There are many ways to get high and escape the daily grind. The experience will help you appreciate differences in taste, aroma, and other aspects of the weed. Certain strains balance THC with CBD to produce a range of highs tempered with relaxation, focus, and periods of creativity. That balance also provides medical benefits for millions.
9. THC is safe! While there is nothing specifically dangerous in THC, the consumption method can cause or aggravate health problems. For instance, inhaling combusted matter, organic or otherwise can irritate respiratory issues. It lacks the tar and nicotine content of tobacco, but smoking a joint or inhaling fumes from burned cannabis releases potentially damaging carbon.
The use of some dabbing equipment increases risk, and edibles may lack clear dosing and ingredients. So, you’ll want to think twice about dosing and administration.
10. THC leads to other drugs! Cannabis opponents continue the falsehood that cannabis provides a gateway to hard drugs: cocaine, heroin, opioid addiction, and other drugs. Any correlation between the use of cannabis and later use of strong drugs is not causal.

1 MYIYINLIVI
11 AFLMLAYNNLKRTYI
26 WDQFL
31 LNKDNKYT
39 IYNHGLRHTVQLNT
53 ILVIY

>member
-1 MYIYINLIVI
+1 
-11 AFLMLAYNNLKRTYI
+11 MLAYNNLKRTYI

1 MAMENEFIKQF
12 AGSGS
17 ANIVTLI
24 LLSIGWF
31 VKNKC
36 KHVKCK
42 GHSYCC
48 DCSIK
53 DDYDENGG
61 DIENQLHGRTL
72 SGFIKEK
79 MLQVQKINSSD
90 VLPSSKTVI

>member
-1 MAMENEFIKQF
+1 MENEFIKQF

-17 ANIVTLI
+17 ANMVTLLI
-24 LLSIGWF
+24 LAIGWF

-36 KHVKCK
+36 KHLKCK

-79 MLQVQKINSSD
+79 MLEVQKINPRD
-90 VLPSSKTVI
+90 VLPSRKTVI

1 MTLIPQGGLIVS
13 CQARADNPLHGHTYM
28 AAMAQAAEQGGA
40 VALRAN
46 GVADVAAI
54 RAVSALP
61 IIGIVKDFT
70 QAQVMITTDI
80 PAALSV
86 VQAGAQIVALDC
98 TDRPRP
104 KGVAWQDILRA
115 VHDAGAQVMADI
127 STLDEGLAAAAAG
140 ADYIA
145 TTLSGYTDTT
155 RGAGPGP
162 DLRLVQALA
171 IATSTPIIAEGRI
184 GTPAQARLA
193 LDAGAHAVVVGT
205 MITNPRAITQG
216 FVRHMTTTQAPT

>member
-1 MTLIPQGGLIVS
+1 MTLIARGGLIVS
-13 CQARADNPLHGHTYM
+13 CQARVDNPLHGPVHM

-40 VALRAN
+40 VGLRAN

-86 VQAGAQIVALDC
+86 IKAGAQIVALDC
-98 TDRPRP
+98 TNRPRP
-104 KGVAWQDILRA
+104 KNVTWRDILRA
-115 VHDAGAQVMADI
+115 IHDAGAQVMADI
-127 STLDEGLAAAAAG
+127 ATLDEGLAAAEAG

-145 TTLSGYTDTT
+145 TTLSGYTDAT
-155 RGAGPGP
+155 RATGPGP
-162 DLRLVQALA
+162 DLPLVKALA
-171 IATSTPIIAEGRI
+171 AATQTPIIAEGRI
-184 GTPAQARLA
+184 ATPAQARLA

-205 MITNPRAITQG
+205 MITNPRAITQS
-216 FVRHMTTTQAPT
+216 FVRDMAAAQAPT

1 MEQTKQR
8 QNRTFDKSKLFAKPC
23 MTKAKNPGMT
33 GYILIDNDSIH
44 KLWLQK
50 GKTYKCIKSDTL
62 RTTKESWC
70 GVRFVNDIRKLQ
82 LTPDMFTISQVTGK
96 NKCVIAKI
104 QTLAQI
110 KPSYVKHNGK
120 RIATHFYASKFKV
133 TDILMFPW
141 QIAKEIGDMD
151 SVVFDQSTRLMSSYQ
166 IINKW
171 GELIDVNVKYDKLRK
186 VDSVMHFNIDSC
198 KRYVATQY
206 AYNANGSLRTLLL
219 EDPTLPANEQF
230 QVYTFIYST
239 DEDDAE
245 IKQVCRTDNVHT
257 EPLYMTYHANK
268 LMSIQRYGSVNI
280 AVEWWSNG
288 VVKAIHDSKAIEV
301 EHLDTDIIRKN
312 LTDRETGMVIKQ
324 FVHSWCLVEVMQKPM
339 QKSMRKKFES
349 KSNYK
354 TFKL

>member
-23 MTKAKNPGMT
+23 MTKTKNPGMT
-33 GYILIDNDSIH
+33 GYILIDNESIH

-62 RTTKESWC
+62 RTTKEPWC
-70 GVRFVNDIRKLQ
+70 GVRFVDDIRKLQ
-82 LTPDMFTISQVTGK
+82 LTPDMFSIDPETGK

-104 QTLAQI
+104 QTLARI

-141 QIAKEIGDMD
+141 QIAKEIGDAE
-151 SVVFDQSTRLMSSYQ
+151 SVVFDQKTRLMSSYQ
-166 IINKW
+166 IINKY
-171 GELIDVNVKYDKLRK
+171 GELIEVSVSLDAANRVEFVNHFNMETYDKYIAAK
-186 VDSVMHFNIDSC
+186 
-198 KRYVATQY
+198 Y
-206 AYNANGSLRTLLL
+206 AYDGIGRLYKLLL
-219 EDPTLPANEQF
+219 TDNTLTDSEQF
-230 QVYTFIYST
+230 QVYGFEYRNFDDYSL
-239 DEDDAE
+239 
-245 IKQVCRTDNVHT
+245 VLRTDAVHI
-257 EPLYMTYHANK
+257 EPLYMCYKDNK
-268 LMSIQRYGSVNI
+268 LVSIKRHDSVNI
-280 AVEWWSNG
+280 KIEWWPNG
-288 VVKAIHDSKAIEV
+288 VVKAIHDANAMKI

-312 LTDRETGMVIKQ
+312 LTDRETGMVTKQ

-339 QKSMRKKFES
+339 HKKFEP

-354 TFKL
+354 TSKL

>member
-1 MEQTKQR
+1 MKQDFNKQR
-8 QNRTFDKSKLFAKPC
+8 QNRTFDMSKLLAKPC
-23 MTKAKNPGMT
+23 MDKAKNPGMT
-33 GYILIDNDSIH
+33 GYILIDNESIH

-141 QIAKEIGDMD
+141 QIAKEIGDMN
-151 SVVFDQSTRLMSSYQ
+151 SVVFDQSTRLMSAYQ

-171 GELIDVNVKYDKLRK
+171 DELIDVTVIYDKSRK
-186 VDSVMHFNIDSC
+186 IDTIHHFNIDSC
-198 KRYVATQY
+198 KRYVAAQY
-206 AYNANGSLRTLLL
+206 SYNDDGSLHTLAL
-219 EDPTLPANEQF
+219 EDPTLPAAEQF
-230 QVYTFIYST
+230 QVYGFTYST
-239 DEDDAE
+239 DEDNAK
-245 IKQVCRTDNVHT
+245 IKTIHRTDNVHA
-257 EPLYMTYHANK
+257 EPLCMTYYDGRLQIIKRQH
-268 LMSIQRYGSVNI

Cannabis use may be common among those addicted to other substances because of environment, genetics, poverty, and other conditions. But such data does not indicate cause and effect.
The big misconception!
The literature against THC often equates THC with the entirety of the cannabis strain and experience. The average and common user of medical or recreational cannabis favor strains with a balance between THC and CBD shying away from the extremes of high THC content. With experience, they also select strains for flavor, aroma, and overall brain and body experience. And, with experience, they learn to differentiate strains for morning, day, and evening use. These decisions are not determined by the THC content alone.